Swedish government keeps homeschooled child from his parents for six years and counting
What’s at Stake
- Promoting the best interest of the child
- Parental rights
As Annie and Christer Johansson headed to the airport with their son Domenic in 2009, they were excited about returning as a family to Annie’s home country of India. They had no idea that their dreams would be ruined even before the plane had left the runway.
As they sat on the plane waiting for take-off, Swedish authorities forcibly removed Domenic from his parents. The officials didn’t have a warrant, nor did they charge the Johanssons with any crime. Officials then placed Domenic in foster care. The family were hoping for a new life together in a different country. In the end, their family was torn apart – Domenic is still separated from his parents six years on.
The authorities took Domenic from his parents for one reason: his parents had homeschooled him for his first year of school. Annie and Christer made this decision in preparation for their move to India and had asked their local school about which curriculum to follow. And even though homeschooling was legal in Sweden, authorities still took Domenic from his parents.
Annie and Christer wasted no time in launching legal proceedings in an effort to get their son back. ADF International and the Home School Legal Defense Association (HSLDA) provided the family with legal support and pursued legal remedies in Sweden. But in December 2009 a Swedish court ruled that the government was within its rights to seize the child and keep him in foster care. ADF International and the HSLDA also filed a case with the European Court of Human Rights (ECHR) on the right to homeschooling, but the Court rejected the application.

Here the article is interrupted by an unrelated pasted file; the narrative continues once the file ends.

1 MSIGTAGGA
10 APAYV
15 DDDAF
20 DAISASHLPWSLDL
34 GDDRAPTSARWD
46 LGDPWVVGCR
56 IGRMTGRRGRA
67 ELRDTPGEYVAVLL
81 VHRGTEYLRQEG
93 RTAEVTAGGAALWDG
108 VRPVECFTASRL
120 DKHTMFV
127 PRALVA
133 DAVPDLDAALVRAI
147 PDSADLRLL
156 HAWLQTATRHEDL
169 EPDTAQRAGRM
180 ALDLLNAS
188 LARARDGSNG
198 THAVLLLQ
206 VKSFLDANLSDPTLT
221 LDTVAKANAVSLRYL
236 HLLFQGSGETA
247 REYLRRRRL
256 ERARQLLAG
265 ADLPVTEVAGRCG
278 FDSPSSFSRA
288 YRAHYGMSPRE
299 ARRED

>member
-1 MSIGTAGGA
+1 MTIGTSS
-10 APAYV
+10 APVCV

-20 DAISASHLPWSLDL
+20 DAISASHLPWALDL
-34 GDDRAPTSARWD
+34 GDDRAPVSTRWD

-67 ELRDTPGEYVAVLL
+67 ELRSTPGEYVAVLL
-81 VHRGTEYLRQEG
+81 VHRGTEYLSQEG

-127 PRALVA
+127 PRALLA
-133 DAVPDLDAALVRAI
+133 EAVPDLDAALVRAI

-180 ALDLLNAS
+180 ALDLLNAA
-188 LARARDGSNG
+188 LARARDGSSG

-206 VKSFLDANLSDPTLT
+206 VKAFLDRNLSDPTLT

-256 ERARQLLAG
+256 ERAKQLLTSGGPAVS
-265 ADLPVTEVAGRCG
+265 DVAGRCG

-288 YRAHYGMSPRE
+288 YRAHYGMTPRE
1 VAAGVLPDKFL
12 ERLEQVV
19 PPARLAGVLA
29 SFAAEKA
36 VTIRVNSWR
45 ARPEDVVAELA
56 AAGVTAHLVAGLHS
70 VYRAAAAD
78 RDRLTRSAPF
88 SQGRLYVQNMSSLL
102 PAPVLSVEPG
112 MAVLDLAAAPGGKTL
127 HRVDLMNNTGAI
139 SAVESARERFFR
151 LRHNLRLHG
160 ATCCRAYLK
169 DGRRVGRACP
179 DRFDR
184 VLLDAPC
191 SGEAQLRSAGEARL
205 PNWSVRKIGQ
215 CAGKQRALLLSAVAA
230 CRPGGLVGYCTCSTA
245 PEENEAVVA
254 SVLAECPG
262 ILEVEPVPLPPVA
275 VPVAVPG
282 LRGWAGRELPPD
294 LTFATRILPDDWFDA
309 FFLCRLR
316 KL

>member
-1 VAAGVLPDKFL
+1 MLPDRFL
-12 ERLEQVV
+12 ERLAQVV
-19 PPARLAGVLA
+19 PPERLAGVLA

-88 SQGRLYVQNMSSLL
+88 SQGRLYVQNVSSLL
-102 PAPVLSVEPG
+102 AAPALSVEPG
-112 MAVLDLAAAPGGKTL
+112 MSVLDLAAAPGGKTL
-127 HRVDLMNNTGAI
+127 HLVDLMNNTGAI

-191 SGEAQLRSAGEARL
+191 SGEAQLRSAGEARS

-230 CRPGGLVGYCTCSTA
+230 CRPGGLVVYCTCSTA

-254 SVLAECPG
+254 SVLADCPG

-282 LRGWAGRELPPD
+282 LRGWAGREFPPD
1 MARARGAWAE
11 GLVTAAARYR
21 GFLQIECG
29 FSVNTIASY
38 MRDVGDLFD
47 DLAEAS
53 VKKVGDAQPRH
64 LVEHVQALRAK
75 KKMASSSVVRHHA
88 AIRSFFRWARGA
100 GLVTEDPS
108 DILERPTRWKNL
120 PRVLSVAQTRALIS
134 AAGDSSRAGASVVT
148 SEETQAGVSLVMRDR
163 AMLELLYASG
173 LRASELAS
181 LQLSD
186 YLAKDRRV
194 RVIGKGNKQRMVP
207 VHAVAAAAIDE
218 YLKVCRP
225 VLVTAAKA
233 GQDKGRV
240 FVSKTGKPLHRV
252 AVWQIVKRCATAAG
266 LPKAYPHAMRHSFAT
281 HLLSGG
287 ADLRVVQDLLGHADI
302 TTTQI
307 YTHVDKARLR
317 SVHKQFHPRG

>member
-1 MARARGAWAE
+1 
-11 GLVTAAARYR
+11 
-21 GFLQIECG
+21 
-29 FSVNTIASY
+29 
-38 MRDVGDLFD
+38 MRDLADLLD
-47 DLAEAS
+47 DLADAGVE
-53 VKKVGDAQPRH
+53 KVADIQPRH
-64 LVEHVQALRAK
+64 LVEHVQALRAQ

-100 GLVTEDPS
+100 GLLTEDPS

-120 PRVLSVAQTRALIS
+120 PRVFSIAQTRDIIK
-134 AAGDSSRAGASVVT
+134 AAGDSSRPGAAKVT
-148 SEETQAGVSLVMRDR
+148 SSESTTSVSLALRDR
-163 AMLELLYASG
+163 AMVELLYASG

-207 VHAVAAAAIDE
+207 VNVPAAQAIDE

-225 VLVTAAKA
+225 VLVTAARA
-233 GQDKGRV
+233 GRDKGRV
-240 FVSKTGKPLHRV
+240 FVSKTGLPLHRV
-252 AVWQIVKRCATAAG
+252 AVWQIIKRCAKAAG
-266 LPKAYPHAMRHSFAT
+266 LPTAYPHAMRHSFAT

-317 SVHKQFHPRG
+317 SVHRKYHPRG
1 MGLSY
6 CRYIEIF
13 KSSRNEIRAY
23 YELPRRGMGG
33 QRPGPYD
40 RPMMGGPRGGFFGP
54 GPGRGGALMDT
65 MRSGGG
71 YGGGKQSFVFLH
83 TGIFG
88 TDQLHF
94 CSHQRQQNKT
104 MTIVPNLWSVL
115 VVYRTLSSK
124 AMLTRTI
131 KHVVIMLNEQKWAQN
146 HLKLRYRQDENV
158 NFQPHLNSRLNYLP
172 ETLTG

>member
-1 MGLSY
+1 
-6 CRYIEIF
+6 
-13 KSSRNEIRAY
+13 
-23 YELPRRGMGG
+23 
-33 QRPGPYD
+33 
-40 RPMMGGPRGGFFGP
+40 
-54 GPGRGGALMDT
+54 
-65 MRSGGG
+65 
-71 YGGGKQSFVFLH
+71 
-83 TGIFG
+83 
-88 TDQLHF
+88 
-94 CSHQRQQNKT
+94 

In the meantime, Annie and Christer’s visiting rights were reduced, and finally the social council filed for the removal of their parental rights. The Swedish district court rejected the application to remove custody from the parents. This seemed like a positive development, until the Swedish Court of Appeal overturned the decision and allowed custody to be transferred to a legal guardian. Annie and Christer were left to keep fighting to get their son back.
ADF International continued to stand with them, launching a new case to the ECHR in May 2016, based on the removal of parental rights and access. In July 2016 the ECHR rejected this application. The case is now closed.
‘After the district court victory, we had hoped the end of this nightmare was approaching,’ said HSLDA Director of International Relations Mike Donnelly, one of more than 2,200 allied lawyers with ADF International.
‘As the district court found, Annie and Christer Johansson are good parents. It is unconscionable that the court of appeals – or any court in a democratic country like Sweden – could somehow think that it is in Domenic’s best interest to remain separated from his parents. Now that the ECHR has rejected our application, the pain, suffering, and harm done to this family are incalculable.’
Our Role in the Case
Together with the Home School Legal Defense Association, ADF International provided legal assistance and funding for this case.